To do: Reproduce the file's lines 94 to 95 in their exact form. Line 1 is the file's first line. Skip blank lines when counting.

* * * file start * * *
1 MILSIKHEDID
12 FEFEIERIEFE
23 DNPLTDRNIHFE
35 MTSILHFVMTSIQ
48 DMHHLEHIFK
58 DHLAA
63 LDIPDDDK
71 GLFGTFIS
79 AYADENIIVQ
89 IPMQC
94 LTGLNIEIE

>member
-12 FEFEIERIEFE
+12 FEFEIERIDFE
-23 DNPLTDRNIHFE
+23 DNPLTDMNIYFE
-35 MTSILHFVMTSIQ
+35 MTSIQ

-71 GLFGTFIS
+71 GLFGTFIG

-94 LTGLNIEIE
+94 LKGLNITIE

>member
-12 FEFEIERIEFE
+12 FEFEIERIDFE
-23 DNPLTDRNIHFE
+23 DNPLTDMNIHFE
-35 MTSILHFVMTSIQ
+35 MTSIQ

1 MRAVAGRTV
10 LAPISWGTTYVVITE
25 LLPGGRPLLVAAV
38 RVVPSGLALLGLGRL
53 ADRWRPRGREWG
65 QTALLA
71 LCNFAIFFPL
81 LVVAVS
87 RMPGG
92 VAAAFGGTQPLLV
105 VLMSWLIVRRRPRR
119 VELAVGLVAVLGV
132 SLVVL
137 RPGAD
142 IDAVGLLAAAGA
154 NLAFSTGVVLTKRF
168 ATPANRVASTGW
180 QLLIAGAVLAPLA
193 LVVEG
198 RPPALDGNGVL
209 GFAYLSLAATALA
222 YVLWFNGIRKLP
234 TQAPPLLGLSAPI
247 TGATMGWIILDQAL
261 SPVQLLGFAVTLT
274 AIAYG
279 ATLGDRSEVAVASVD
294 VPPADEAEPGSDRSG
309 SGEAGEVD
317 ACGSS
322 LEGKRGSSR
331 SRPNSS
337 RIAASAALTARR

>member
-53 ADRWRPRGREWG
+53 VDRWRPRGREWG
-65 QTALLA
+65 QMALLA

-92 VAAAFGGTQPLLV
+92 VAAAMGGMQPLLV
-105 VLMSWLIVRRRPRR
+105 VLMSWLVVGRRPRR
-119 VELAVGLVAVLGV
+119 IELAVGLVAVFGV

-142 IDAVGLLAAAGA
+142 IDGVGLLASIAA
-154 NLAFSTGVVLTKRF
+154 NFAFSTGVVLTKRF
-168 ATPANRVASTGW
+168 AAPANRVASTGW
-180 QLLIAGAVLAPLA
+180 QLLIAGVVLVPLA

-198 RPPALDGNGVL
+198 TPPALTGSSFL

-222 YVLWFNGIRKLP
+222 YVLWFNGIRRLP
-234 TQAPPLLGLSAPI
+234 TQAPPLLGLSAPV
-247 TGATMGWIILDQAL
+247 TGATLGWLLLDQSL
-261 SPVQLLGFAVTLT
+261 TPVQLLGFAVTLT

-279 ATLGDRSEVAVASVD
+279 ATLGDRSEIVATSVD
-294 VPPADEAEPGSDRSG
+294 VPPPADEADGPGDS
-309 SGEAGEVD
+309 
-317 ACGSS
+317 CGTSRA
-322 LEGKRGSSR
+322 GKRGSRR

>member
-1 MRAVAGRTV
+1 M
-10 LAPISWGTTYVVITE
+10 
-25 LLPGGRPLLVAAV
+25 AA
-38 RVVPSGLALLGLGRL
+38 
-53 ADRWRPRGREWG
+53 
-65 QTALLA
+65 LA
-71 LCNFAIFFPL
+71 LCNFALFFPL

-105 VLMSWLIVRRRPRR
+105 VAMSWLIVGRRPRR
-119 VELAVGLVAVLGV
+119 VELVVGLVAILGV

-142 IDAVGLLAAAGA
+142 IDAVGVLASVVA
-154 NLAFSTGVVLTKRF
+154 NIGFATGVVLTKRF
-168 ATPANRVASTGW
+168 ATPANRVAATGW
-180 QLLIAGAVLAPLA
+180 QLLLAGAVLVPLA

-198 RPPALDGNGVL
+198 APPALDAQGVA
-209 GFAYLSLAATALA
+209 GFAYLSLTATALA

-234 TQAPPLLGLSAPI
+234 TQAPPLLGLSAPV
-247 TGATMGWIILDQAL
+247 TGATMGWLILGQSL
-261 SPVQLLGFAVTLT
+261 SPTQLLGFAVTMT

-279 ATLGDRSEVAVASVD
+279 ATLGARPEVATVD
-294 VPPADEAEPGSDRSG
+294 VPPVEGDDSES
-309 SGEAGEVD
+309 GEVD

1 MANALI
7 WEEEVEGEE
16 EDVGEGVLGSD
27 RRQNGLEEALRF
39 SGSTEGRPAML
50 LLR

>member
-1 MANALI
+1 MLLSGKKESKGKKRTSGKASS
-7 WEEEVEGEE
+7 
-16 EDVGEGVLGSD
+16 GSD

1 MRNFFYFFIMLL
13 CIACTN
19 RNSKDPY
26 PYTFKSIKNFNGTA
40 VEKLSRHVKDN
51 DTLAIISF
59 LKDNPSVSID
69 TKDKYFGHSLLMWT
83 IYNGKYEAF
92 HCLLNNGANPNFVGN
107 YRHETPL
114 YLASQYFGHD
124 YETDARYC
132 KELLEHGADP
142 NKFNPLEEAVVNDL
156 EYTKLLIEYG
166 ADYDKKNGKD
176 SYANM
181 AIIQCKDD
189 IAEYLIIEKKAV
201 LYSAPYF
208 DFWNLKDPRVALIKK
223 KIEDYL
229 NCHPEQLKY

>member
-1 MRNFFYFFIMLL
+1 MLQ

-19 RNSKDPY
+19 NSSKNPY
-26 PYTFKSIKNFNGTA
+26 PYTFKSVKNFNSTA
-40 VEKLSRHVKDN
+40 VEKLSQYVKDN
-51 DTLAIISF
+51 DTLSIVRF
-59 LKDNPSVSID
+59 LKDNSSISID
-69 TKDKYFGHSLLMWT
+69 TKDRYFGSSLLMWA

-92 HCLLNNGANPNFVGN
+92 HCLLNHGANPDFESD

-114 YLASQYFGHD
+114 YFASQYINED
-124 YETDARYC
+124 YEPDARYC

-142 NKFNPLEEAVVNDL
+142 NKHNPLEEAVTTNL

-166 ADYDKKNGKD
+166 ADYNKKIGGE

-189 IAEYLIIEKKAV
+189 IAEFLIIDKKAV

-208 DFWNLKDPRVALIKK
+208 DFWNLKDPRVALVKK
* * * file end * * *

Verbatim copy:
-294 VPPADEAEPGSDRSG
+294 VPPPADEADGPGDS